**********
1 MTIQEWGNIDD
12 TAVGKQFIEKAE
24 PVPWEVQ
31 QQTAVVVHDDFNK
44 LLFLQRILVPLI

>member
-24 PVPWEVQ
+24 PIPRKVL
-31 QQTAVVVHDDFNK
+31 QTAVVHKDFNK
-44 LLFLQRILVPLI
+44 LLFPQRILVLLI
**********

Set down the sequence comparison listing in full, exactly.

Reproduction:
1 MTIQEWGNIDD
12 TAVGKQFIEKAE
24 PVPWEVQ
31 QQTAVVVHDDFNK
44 LLFLQRILVPLI

>member
-24 PVPWEVQ
+24 PIPRKVL
-31 QQTAVVVHDDFNK
+31 QTAVVHKDFNK
-44 LLFLQRILVPLI
+44 LLFPQRILVLLI